Definitions

from The American Heritage® Dictionary of the English Language, 4th Edition

  • n. The act or process of rising or going upward.
  • n. An advancement, especially in social status.
  • n. An upward slope or incline.
  • n. A going back in time or upward in genealogical succession.

from Wiktionary, Creative Commons Attribution/Share-Alike License

  • n. The act of ascending. A motion upwards.
  • n. The way or means by which one ascends.
  • n. An eminence, hill, or high place.
  • n. The degree of elevation of an object, or the angle it makes with a horizontal line; inclination; rising grade.
  • n. The ascender height in a typeface.
  • n. An increase, for example in popularity or hierarchy

from the GNU version of the Collaborative International Dictionary of English

  • The act of rising; motion upward; rise; a mounting upward
  • The way or means by which one ascends.
  • An eminence, hill, or high place.
  • The degree of elevation of an object, or the angle it makes with a horizontal line; inclination; rising grade.

from The Century Dictionary and Cyclopedia

  • n. The act of rising or ascending; upward movement: as, the ascent of vapors, or of a balloon.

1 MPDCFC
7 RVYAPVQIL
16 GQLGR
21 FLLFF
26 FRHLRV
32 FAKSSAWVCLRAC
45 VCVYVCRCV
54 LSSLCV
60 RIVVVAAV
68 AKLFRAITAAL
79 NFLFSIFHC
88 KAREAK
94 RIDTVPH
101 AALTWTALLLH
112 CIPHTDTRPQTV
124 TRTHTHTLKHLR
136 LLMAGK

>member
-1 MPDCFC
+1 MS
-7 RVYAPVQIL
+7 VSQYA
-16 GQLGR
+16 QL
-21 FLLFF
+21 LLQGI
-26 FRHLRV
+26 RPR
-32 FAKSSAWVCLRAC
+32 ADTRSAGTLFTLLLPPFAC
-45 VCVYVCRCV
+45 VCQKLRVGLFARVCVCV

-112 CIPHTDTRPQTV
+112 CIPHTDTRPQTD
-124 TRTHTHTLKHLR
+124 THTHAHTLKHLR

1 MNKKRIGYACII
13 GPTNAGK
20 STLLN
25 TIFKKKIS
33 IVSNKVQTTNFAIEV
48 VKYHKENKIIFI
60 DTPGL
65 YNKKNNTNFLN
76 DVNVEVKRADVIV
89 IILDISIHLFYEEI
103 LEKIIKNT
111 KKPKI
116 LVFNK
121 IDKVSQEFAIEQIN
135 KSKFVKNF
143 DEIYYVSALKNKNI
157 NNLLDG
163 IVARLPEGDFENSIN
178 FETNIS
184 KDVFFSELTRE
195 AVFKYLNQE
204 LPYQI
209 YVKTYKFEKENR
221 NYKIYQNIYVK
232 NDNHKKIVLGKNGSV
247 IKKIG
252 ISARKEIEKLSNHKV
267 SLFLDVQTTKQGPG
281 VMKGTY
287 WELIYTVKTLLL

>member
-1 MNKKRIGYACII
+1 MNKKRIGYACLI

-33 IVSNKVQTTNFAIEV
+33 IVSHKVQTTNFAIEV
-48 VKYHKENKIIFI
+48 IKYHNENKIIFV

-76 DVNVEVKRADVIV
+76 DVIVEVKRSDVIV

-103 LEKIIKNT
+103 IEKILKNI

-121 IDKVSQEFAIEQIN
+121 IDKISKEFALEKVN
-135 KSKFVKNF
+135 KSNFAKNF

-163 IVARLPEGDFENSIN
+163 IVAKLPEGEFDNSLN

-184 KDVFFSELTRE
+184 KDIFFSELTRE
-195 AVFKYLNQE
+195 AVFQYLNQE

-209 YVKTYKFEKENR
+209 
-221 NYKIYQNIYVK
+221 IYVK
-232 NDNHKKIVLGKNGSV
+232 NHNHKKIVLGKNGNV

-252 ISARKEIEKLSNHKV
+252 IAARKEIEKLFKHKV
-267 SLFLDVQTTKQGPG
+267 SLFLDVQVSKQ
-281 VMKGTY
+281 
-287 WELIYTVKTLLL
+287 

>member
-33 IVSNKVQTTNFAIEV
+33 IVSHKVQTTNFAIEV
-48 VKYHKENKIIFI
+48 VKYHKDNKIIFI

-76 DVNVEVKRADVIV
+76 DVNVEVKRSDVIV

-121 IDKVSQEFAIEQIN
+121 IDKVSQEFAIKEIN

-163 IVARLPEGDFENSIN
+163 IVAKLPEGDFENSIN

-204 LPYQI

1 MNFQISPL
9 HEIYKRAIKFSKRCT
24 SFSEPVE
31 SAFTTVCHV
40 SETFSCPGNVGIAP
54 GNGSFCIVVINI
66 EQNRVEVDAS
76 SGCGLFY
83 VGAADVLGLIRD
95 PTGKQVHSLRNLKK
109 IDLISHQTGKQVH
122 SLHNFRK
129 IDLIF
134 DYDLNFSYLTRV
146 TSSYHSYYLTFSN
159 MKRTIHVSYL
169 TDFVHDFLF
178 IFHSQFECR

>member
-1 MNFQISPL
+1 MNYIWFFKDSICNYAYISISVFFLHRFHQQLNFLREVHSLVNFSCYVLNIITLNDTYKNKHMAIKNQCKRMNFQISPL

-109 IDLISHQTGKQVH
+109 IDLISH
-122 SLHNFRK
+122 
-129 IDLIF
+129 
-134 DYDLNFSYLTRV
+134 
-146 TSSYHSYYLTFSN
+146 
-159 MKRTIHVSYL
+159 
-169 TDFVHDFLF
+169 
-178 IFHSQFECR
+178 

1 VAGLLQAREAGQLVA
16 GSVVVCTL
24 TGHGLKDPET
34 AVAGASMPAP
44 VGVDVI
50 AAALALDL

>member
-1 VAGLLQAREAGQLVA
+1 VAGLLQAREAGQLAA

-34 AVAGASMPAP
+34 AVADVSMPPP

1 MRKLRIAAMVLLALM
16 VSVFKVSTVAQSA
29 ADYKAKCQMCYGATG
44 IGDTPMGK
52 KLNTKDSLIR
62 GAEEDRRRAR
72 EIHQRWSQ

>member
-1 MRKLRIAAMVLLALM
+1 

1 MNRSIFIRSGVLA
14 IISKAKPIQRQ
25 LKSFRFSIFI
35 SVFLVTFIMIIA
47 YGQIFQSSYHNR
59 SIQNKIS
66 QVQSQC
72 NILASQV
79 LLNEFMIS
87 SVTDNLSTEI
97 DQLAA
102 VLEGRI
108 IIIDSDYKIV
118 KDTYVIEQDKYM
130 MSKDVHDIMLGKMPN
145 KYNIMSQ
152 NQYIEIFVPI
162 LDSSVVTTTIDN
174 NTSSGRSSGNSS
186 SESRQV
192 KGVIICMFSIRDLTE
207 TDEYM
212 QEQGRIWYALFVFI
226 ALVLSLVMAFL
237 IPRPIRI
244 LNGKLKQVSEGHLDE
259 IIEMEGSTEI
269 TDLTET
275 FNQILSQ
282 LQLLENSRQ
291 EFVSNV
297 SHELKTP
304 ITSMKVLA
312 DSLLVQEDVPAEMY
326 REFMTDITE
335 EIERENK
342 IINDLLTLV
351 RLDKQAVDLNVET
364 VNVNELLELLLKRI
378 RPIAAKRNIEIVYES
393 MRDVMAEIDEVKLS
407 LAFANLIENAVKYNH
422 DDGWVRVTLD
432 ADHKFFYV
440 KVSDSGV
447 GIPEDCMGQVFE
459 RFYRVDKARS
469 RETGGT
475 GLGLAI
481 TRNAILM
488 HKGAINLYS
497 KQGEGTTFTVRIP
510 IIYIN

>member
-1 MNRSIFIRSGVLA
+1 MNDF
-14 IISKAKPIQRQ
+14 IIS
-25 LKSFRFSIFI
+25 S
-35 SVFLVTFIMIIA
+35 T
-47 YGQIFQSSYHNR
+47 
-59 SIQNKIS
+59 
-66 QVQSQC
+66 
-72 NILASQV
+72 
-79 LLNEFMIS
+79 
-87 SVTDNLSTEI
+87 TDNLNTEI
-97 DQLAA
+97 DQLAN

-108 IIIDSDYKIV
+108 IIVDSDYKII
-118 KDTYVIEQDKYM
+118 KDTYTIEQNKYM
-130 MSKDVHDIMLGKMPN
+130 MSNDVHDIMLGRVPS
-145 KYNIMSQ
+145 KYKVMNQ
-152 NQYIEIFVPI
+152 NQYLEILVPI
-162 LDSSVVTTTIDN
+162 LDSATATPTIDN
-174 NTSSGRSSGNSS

• n. Hence A rising from a lower to a higher state, degree, or grade; advancement.
  • n. The act of climbing or traveling up; the act of advancing from a lower to a higher position; a going up, as up a mountain, river, stairway, etc.
  • n. An eminence; a hill or high place.
  • n. The way by which one ascends; the means of ascending; acclivity; upward slope.
  • n. The angle made by an ascending line or surface with the horizontal line or plane: as, the road has an ascent of five degrees.
  • n. A proceeding upward or backward in time or in logical order of succession.

from WordNet 3.0 Copyright 2006 by Princeton University. All rights reserved.

  • n. a movement upward
  • n. an upward slope or grade (as in a road)
  • n. the act of changing location in an upward direction

Etymologies

from The American Heritage® Dictionary of the English Language, 4th Edition

From ascend, on the model of descent.

Examples

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